What was the biggest adjustment you had to make writing “Christopher Robin”?
There’s two sides to that. One is that the process of doing this was so rewardingly education, simply because the beats you are hitting are pre-ordained. You are using a template of successfully streamlined studio family entertainment. So the beats are, you have a little prologue. You introduce things. By page 10 you have introduced this. By page 20 Christopher and Pooh have met. By page 40 they are off on their journey. The structure of all Disney movies, from Snow White onwards, there’s not a huge amount of variation on ones that are made at that level. The biggest adjustment was basically me learning a second language. I knew how to write, and had written my own movies. But I hadn’t learned how to write in that language. I also had to become fluent in Pooh. I had to be fluent in the thoughts and the logic and the dialogue and the pacing of those 8 characters that exist in the public consciousness and in the historical imagination of billions of people. It was as if you speak Spanish but then quickly had to learn Catalan. I already kind of knew how to do it, and could get by as a traveler in this movie. But I had to become fluent in a different kind of writing very quickly.
It sounds like it was a hugely rewarding experience, rather than constraining.
It was very satisfying after a couple of months of getting to the point where I was very fluent in Pooh. Because the first approach in those first couple of frightening weeks was, you know, this is a movie with nine characters that I didn’t create. One of which, I did create adult Christopher. But I did not create the idea of “Christopher Robin.” I just had to get to a point after a couple of weeks where I had to feel like I had created them. Otherwise I couldn’t take ownership of them. I couldn’t feel like I was borrowing them and I had to return them in the same condition I found them. I had to get to a point where I believed that Pooh and Piglet and Tigger and Eeyore, that I wasn’t just writing fan-fiction, but I was writing something that was organic and innate for myself. That did a little bit of time. But once I got there it was satisfying and remained so.
What was the process after you had written the first draft then? And you received notes from producers, was that something you had experienced before?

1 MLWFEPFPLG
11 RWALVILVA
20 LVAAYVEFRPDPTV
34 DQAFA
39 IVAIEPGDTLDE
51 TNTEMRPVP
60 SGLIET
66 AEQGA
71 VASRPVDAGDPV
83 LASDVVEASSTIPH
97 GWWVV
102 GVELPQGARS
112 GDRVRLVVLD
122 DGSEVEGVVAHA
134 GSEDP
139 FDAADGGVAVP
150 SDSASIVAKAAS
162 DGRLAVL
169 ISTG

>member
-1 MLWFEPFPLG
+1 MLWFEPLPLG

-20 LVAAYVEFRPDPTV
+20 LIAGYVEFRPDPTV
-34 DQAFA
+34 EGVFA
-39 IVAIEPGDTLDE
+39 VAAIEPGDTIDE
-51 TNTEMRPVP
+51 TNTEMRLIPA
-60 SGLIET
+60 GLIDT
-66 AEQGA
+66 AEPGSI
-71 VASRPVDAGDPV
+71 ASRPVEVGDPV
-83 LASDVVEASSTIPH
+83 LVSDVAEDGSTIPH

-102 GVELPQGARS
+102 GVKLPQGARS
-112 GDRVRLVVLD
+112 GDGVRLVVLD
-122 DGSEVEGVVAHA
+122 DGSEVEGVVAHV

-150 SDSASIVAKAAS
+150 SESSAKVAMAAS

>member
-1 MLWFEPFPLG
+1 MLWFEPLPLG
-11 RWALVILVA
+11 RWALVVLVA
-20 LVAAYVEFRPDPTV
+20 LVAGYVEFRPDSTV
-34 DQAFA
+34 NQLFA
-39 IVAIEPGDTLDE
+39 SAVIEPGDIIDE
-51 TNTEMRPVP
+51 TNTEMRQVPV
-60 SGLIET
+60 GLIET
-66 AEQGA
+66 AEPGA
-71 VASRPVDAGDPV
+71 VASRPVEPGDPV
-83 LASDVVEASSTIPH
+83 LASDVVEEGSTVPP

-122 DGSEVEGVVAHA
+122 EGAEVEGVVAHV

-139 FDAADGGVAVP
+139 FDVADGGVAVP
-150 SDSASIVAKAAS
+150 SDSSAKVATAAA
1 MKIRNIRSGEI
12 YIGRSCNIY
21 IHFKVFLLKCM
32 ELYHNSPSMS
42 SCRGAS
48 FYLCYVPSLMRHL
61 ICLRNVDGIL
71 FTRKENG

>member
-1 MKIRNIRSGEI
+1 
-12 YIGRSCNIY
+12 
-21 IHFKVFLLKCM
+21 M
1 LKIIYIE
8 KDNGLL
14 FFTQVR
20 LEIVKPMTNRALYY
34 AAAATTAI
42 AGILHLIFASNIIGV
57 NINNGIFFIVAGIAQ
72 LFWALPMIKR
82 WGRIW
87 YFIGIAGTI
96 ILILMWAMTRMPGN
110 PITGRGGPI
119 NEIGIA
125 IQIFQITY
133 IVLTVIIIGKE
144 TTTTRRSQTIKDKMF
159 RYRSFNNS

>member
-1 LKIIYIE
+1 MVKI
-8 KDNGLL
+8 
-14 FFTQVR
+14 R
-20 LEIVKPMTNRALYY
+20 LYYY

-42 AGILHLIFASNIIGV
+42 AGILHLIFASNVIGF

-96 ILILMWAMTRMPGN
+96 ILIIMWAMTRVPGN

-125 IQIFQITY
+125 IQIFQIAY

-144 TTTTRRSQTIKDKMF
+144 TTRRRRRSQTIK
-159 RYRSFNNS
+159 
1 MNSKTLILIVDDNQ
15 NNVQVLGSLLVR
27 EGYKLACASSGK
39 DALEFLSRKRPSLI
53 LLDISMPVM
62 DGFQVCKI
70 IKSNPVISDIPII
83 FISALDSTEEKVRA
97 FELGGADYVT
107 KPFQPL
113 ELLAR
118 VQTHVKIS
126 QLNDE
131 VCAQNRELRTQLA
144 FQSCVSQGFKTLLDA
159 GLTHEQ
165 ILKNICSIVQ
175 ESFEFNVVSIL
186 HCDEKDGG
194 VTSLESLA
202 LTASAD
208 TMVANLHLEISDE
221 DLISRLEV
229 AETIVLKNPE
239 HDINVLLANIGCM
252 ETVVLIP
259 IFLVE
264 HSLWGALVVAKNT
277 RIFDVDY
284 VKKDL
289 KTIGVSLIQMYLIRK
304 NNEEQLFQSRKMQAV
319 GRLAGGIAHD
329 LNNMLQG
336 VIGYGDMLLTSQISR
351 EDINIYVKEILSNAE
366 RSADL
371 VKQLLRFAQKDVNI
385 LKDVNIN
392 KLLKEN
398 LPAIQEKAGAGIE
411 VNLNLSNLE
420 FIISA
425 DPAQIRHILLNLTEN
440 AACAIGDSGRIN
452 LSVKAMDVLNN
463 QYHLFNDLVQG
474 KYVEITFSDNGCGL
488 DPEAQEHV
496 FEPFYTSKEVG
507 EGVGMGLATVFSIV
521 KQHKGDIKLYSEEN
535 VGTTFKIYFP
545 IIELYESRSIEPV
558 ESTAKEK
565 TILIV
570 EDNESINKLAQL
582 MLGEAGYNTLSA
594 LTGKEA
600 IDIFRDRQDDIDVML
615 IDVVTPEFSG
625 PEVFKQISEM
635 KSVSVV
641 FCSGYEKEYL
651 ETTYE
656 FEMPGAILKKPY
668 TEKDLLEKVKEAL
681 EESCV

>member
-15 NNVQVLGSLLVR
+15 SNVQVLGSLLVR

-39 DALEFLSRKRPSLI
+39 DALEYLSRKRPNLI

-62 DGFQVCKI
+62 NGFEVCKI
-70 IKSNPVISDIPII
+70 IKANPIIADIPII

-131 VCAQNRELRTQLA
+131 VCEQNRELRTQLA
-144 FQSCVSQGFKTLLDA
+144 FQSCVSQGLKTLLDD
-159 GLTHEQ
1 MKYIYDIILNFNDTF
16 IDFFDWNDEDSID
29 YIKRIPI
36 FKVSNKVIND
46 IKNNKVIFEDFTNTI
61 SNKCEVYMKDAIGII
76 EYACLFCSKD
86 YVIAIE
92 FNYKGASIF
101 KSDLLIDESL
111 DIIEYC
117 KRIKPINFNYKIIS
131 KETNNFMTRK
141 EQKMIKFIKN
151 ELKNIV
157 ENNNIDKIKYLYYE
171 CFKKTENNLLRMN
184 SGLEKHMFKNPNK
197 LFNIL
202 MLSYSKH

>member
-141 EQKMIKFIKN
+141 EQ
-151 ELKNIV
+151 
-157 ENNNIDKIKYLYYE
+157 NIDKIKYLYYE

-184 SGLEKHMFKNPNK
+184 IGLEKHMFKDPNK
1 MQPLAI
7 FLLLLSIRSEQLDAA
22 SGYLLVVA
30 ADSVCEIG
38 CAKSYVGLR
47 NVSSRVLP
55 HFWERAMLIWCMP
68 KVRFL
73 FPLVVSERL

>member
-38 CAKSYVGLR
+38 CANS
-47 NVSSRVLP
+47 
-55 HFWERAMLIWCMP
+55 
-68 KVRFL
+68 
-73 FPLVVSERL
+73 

I don’t know how nuts and bolts you want this to be. But, you don’t really hear people talk about this in terms of studio filmmaking, unless you are talking about a producer that is overseeing a franchise and is clearly trying to make all of the movies seem like a part of the whole. But the vision and involvement of producers at this level is authorial. Truly. And my job is to give myself over to that. And it is executives, too. People don’t really talk about this. I already mentioned Brigham. Our producer. And then our two executives that started the process, who I pitched on, you know, Brigham probably put me in front of them and asked, ’Should I keep developing with this guy? I think he is onto something.’ Kristin Burr, who left her position as an executive and is now one of the executives, she immediately became much more involved in the day-to-day. Then Jessica Virtue, who is a great executive at Disney, and is responsible for so many films. Including “Pete’s Dragon” and “Mary Poppins” is hers. The process is just giving myself over to them and acknowledging from day one that the absolute worst thing I can do in the world is think that I know anything more than these people. Because I don’t. Because at this point I have made four of my own, incredibly small and idiosyncratic movies. To even think for a minute, that anything these people are telling me in terms of notes isn’t implicitly a lesson for me to think about. And if I thought, ‘Well, that’s not really the movie we are trying to make.’ When they said something my response was, ‘Oh, that’s the movie we are trying to make. Right, that is how movies like this gross a billion dollars. That is how this works. I had never thought about that. About how this one note distills the essence of family filmmaking.’ I just gave myself to it and put all my faith in them. And rightly so, they are three incredibly insightful people. At that time I had incredibly limited experience with professional notes or anything like that. But at that same time I had been developing a pilot with a producer and an executive. And I found their notes to, A) Be completely at odds with one another. B) In unfathomable opposition to the idea I had pitched to them and was trying to make, which was a personal creation of my own. Every time I got notes from them I would roll my ideas and think, ‘Does it really matter if we change this one line? This is nonsense. I don’t like this process and I don’t like taking notes from these people.’ Coming from Brigham and Kristin and Jess I was like, ‘Oh, that’s right. If you change that one line you can change a throwaway line into a sub-plot. That is genius. Because if we change one line on page 30 and one line on page 60 and one line on page 90, we have got an A, B and C three part sub-plot that sets up, enriches and pays off. That is why C and D characters in movies like this are so exciting, because you can find that line. It really was me taking this negative pilot process, which was just completely un-fun and then coming right it this and everything these people said was a crash course. So everyday I said, ‘I know nothing. These people know everything. And they are putting all of their faith in me to know how to write these characters. And that is what I know what to do.’ And that was like year one, and from there the whole thing was so just gaining steam, and it was so obvious that all four of us were on the same page and talking about the exact same movie. Even working with Alison Schroeder on the re-write. She was an absolutely incredible collaborator and someone I have got to know, and much like these executives and producers, I was like, ‘Oh this person knows a lot more than me.’ A lot of times in movies like this peoples names are up next to folks you never worked with and had nothing to do with the movie. There is a world where people like writers Alison and myself can actually end up working on a movie together after kind of playing tag team separately. And that harmony is apparently incredibly uncommon in the studio system. But it just goes to show that these things take forever. I am talking about this first phone call from November, 2014, and then I was on the phone with Alison like 3 hours a day in February, 2018.